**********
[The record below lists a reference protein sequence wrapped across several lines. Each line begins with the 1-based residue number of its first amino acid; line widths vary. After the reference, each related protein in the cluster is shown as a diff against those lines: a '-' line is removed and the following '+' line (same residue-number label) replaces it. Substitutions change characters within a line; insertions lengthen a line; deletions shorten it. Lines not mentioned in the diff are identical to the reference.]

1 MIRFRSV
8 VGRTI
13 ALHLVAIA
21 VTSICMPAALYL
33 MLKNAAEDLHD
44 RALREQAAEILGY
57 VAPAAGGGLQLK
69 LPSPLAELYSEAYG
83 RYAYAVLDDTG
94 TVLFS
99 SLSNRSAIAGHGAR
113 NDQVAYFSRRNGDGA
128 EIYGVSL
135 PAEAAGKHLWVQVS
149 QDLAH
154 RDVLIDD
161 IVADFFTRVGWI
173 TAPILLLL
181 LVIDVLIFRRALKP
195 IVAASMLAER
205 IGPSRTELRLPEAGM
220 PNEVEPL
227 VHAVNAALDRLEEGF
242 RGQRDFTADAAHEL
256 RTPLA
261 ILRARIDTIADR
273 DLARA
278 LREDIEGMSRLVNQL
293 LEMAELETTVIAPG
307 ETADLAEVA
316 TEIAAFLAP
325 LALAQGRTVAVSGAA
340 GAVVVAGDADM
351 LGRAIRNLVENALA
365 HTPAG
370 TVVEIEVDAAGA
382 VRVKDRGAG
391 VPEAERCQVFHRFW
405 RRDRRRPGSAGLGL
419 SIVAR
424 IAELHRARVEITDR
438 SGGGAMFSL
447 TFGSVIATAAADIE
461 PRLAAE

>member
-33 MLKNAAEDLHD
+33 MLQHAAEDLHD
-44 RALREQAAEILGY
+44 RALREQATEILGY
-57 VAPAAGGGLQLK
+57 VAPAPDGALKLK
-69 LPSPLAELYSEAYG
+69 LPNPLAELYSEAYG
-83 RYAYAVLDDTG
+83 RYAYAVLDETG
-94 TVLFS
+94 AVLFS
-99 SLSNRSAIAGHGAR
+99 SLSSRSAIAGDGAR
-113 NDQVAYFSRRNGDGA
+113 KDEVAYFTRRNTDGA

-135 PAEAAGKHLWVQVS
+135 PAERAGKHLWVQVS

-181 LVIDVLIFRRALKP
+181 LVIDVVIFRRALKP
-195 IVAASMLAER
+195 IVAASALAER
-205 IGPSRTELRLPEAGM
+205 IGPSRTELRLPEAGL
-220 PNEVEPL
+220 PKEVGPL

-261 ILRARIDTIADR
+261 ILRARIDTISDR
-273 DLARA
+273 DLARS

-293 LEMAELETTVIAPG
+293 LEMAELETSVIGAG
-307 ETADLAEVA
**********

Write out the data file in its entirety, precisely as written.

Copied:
[The record below lists a reference protein sequence wrapped across several lines. Each line begins with the 1-based residue number of its first amino acid; line widths vary. After the reference, each related protein in the cluster is shown as a diff against those lines: a '-' line is removed and the following '+' line (same residue-number label) replaces it. Substitutions change characters within a line; insertions lengthen a line; deletions shorten it. Lines not mentioned in the diff are identical to the reference.]

1 MIRFRSV
8 VGRTI
13 ALHLVAIA
21 VTSICMPAALYL
33 MLKNAAEDLHD
44 RALREQAAEILGY
57 VAPAAGGGLQLK
69 LPSPLAELYSEAYG
83 RYAYAVLDDTG
94 TVLFS
99 SLSNRSAIAGHGAR
113 NDQVAYFSRRNGDGA
128 EIYGVSL
135 PAEAAGKHLWVQVS
149 QDLAH
154 RDVLIDD
161 IVADFFTRVGWI
173 TAPILLLL
181 LVIDVLIFRRALKP
195 IVAASMLAER
205 IGPSRTELRLPEAGM
220 PNEVEPL
227 VHAVNAALDRLEEGF
242 RGQRDFTADAAHEL
256 RTPLA
261 ILRARIDTIADR
273 DLARA
278 LREDIEGMSRLVNQL
293 LEMAELETTVIAPG
307 ETADLAEVA
316 TEIAAFLAP
325 LALAQGRTVAVSGAA
340 GAVVVAGDADM
351 LGRAIRNLVENALA
365 HTPAG
370 TVVEIEVDAAGA
382 VRVKDRGAG
391 VPEAERCQVFHRFW
405 RRDRRRPGSAGLGL
419 SIVAR
424 IAELHRARVEITDR
438 SGGGAMFSL
447 TFGSVIATAAADIE
461 PRLAAE

>member
-33 MLKNAAEDLHD
+33 MLQHAAEDLHD
-44 RALREQAAEILGY
+44 RALREQATEILGY
-57 VAPAAGGGLQLK
+57 VAPAPDGALKLK
-69 LPSPLAELYSEAYG
+69 LPNPLAELYSEAYG
-83 RYAYAVLDDTG
+83 RYAYAVLDETG
-94 TVLFS
+94 AVLFS
-99 SLSNRSAIAGHGAR
+99 SLSSRSAIAGDGAR
-113 NDQVAYFSRRNGDGA
+113 KDEVAYFTRRNTDGA

-135 PAEAAGKHLWVQVS
+135 PAERAGKHLWVQVS

-181 LVIDVLIFRRALKP
+181 LVIDVVIFRRALKP
-195 IVAASMLAER
+195 IVAASALAER
-205 IGPSRTELRLPEAGM
+205 IGPSRTELRLPEAGL
-220 PNEVEPL
+220 PKEVGPL

-261 ILRARIDTIADR
+261 ILRARIDTISDR
-273 DLARA
+273 DLARS

-293 LEMAELETTVIAPG
+293 LEMAELETSVIGAG
-307 ETADLAEVA